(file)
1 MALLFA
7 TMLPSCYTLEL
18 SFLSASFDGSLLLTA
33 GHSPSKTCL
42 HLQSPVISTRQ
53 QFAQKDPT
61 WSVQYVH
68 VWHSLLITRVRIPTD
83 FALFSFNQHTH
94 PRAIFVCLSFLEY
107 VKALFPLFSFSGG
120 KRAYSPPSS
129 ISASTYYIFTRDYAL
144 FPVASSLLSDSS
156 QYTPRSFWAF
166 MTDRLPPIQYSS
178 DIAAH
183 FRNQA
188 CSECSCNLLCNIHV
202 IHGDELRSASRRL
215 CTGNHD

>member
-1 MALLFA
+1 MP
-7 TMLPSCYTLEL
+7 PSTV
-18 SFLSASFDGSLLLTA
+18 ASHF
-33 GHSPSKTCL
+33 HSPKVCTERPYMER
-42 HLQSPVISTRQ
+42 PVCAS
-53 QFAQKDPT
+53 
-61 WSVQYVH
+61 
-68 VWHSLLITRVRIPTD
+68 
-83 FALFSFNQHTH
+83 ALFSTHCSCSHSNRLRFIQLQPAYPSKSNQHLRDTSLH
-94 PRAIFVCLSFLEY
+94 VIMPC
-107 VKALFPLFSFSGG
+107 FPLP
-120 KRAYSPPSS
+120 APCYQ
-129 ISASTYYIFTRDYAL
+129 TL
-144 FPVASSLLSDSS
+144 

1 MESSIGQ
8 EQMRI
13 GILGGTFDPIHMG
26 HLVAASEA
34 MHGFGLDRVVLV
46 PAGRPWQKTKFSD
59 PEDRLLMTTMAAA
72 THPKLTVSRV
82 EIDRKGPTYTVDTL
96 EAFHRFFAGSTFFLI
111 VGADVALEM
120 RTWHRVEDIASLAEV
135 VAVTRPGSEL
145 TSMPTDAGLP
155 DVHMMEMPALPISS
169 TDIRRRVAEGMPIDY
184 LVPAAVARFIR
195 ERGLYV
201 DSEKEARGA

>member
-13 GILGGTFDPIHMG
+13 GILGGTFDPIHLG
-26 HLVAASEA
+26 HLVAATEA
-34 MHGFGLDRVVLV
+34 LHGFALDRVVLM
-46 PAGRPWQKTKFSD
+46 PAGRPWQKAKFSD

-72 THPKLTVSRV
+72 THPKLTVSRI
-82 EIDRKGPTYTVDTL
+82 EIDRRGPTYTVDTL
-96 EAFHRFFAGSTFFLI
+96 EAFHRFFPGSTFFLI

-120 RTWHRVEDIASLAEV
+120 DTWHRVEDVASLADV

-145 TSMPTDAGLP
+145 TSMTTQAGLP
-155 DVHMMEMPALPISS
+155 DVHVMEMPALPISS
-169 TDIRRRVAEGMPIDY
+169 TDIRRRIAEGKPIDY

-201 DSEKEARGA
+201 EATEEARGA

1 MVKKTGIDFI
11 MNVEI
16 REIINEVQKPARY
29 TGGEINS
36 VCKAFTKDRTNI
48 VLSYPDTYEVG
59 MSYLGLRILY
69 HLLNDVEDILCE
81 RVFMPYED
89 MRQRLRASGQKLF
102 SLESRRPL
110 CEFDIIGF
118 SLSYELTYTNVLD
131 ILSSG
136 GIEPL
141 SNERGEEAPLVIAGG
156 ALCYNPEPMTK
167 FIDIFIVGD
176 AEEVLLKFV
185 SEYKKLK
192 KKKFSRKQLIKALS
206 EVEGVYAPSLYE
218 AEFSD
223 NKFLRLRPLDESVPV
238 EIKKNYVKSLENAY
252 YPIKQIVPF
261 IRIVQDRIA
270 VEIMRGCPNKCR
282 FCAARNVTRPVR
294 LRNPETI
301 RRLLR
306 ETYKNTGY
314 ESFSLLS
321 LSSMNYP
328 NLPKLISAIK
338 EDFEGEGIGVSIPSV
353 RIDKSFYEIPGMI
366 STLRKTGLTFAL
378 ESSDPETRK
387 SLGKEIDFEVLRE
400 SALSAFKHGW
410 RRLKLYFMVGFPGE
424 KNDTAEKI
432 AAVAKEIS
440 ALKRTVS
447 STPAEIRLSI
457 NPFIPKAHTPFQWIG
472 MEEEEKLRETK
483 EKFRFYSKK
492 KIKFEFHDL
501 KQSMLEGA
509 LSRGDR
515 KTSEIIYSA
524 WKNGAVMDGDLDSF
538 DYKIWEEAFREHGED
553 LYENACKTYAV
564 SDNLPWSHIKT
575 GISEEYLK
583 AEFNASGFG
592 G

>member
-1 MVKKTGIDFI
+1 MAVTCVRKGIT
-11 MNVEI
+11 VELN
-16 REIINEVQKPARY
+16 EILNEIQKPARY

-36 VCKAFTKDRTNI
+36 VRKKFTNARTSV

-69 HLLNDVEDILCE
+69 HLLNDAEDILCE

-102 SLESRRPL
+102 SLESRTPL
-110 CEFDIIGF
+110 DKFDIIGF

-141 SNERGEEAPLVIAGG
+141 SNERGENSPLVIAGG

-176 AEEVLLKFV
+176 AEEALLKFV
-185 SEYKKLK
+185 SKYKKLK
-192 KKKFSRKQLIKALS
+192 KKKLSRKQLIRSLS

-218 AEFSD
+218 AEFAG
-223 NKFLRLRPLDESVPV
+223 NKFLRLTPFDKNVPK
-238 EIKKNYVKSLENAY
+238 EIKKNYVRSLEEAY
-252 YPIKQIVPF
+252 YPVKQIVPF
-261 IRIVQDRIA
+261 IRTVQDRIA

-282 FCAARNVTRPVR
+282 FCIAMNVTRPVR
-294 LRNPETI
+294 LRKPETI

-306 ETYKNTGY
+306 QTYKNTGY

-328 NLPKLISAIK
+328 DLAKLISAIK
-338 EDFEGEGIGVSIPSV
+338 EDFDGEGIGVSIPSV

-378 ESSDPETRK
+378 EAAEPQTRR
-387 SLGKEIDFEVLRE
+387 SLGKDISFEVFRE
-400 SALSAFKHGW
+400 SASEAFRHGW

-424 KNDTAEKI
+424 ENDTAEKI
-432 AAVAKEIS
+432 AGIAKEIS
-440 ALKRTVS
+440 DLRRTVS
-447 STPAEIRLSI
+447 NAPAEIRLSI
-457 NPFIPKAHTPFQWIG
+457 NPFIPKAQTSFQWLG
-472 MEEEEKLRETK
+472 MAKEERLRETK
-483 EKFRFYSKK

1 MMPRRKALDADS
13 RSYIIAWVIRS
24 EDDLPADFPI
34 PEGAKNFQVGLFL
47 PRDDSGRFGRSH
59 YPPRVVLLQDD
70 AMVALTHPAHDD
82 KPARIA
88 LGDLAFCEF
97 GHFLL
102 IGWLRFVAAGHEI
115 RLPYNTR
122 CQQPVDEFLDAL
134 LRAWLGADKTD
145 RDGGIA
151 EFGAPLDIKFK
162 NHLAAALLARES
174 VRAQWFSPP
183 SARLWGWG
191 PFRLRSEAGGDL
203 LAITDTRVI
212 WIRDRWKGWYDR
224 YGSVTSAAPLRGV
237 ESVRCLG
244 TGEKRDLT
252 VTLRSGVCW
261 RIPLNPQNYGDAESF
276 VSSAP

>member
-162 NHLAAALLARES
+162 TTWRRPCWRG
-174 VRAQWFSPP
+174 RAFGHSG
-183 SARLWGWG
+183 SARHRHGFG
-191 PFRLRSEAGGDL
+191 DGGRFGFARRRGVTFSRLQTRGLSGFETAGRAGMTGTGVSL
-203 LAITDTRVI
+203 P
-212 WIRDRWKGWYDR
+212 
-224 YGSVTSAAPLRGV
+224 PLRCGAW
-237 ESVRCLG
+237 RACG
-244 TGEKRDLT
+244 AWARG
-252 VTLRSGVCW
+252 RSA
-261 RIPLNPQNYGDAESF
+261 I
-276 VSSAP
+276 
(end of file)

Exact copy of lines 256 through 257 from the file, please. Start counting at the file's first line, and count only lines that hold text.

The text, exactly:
-212 WIRDRWKGWYDR
+212 